1980’s research, including the famous U-Minnesota Twins and Family Research, challenged the ratio as it shifted toward 10% nurture / 90% nature. That seemed to fit my belief when we became parents.
    After cracking DNA in 1990 and the human genome sequence in the 00’s, gene study started to reveal that our environment could turn on and off specific genes to cope with our own micro-environment.

    Two more decades of breakthroughs has revealed that that our choices and lifestyles turn off and on those same genes to our pleasure(?) or to cope with our environment. At the recent Longevity Summit in The Villages, Fl, Dr. Eric Verdin, MD stated his belief that our own choices made up about 93% of the gene triggers! His conclusion of what drives aging is startling: 10% nurture / 7% nature (DNA) / 83% personal choices and lifestyle. (Verdin did not address nurturing, but I inserted the 10% because I hope I had some positive influence on my children’s lives.)

    The Summit had five exceptional doctors explain their research, conclusions, and expectations. Dr. Mike Roizen, MD author of The Great Aging Reboot boldly stated that the first human to live 150 years has already been born! Maybe she is our own Amanda Maher working on the UM initiative!

    If you selected your parents well and avoided death from their disadvantaged DNA contributions, bad auto accidents (yes, me), or fatal predilections and habits, you are alive today. I am ecstatically happy for you!

    Forever, Go Blue.
    Clint Harris


  15. Delia DeBuc - 22

    Interesting study results. Congrats!

    I do research on AD- eye biomarkers and wonder how the comorbidities (if any) compared between the groups, and whether the subjects have vision impairment/low vision/retinal diseases.
    Go Blue!


  16. sue wrzesinski - 1966

    I find this study very interesting, as I play bridge with a 95 year old and 65 year old in same group….having such diverse ages and consequently interests definitely keeps all of us “young”. But, now, we will be superagers.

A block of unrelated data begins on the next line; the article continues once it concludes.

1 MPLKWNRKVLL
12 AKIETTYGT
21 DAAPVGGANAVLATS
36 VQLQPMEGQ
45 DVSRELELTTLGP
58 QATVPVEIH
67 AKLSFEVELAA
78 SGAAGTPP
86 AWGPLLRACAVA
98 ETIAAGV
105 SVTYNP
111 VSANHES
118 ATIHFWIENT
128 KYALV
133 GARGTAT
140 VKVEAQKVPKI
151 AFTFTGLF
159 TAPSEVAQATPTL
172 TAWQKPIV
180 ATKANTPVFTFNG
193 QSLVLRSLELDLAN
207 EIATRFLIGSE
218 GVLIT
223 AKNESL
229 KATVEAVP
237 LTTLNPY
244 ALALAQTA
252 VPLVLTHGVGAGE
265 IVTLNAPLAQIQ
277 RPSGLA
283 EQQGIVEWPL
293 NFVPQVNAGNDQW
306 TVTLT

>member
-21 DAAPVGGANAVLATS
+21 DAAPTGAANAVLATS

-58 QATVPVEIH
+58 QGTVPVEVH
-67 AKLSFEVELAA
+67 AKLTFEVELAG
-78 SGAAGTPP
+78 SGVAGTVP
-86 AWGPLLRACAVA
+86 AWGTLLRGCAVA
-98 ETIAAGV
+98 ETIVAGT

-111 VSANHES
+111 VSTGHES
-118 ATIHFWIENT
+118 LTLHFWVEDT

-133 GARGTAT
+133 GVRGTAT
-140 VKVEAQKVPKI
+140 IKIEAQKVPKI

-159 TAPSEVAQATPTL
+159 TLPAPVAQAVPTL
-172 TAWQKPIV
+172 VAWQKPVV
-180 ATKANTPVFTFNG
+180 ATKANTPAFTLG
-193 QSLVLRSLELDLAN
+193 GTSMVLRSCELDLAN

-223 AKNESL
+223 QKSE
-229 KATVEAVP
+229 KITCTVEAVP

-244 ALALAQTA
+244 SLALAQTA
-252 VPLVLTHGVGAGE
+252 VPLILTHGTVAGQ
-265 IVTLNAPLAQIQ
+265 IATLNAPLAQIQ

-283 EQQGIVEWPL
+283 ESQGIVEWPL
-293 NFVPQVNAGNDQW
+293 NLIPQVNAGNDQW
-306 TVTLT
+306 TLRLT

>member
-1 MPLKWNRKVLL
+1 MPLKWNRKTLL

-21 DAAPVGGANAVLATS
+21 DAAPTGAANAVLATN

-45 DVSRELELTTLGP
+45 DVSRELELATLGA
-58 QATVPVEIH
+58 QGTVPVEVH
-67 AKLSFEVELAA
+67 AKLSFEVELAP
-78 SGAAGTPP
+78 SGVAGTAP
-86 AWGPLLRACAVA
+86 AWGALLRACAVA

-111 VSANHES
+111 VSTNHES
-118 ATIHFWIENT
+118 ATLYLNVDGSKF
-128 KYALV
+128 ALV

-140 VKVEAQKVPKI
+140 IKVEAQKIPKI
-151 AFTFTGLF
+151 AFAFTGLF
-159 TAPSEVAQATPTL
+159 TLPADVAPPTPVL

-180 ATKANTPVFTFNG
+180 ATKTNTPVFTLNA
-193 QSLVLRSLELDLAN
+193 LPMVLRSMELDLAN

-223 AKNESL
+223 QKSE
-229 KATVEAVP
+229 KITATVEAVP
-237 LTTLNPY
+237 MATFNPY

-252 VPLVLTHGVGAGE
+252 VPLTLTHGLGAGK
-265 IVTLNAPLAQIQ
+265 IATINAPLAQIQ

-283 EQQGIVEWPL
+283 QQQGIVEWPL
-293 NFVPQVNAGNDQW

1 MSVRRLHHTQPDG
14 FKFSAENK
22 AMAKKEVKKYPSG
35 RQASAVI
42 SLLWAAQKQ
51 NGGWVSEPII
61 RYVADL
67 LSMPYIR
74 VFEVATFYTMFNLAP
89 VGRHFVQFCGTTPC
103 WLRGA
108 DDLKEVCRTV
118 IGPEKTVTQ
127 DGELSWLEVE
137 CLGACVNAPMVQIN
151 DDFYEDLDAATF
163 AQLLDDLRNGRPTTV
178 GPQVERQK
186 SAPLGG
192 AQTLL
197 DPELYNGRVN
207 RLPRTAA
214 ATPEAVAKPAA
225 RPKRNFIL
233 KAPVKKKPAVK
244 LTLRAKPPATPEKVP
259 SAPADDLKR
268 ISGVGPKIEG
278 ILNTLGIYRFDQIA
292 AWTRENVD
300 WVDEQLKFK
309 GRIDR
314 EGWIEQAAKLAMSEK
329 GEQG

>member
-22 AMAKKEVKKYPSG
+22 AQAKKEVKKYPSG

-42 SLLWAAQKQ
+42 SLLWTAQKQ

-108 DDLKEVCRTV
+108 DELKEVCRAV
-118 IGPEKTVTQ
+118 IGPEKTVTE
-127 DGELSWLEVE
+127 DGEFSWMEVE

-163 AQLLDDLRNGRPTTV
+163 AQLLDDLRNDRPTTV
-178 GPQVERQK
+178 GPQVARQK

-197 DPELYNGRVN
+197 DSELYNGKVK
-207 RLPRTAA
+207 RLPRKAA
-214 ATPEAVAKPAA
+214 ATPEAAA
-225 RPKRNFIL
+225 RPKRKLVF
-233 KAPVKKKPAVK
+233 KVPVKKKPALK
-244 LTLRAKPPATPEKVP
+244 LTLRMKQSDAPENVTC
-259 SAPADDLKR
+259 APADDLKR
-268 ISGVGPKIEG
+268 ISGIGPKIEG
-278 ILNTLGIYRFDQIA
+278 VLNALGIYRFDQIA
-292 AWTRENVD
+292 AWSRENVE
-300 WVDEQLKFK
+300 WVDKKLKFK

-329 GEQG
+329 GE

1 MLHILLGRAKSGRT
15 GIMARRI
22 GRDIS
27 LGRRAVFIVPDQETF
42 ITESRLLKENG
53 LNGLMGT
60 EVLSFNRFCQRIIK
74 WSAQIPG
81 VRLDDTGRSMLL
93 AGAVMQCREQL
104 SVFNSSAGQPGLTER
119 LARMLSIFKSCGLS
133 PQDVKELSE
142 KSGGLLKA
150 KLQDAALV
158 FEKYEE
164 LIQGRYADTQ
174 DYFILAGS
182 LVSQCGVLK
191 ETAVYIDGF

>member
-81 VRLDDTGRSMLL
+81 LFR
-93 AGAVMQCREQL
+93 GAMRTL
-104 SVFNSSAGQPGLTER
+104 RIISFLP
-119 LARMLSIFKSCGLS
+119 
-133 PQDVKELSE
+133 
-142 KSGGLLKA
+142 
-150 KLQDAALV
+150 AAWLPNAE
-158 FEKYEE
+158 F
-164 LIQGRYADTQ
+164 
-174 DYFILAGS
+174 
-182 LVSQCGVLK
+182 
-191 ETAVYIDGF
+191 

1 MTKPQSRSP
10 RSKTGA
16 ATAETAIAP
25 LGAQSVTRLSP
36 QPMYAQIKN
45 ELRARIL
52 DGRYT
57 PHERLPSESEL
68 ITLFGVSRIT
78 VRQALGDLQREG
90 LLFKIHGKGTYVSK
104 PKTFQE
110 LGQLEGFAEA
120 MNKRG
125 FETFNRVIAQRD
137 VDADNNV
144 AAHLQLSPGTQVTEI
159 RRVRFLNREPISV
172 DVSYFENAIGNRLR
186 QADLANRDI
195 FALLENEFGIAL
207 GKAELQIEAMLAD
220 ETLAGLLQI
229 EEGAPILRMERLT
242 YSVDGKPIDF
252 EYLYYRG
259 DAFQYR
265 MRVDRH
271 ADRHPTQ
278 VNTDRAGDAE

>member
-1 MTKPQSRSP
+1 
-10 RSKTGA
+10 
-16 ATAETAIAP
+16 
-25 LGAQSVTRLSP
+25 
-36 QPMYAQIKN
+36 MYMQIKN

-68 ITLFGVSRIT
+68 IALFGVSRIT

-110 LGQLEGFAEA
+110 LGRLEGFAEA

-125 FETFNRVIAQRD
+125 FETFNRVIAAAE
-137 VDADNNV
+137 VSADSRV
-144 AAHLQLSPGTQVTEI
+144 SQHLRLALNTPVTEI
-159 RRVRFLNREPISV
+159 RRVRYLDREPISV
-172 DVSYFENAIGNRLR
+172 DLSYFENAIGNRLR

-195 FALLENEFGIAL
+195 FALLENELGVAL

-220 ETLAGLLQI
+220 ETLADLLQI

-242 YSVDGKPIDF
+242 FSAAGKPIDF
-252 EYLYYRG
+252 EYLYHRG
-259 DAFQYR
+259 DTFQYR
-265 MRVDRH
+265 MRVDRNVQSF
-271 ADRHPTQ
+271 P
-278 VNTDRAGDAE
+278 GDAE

Golf is a big part of my life as well,. And, I have a large group of peers, and we are amazed to be 80 this year.
    I would be glad to be part of a study, if you need more volunteers.


  17. Dave T - 1976

    I have been using Brain Exercises from Posit’s BrainHQ which is provided at NO COST from my Medicare Insurance. After attending several Posit Science Brain Zoom seminars, they pointed out Brain Plasticity exercises can be one way to improve memory and brain speed. Posit Science was created after Dr. Michael Merzenich developed Cochlear Implants with his team many years ago while they studied the brain’s ability to grow and maintain health. If you want to read about how the science of Brain Plasticity has changed the lives of many people with diseases or brain injuries, read Dr. Merzenich’s book “Soft-Wired”. Explore the book at http://www.soft-wired.com. The BrainHQ website offers a free sample of their Brain Exercises (more like Brain Games which I find to be fun) see https://www.brainhq.com/
    PS I have NO affiliation to any of these organizations 🙂


  18. John Koerner - 1963, 1972 (ABD)

    Very interested in the study and all of the comments folks have left. It seems that by no particular design save my own upbringing, education, and lifestyle I mirror many of the activities of those responding to the article. Both of my parents were very active and reasonably healthy (though not without problems-my dad had two by-pass surgeries, but made it to 931/2 and mom just short of 95), they never thought of themselves as old even while complaining about getting old. I am similar, simply acknowledging some limitations while still doing everything I used to do. Few contemporaries are around to join me, so I mostly interact with younger folks – run/jog/walk, accept responsibilities for major activities (President, Chairman, etc), enjoy festivities like four days at Oktoberfest in Germany!!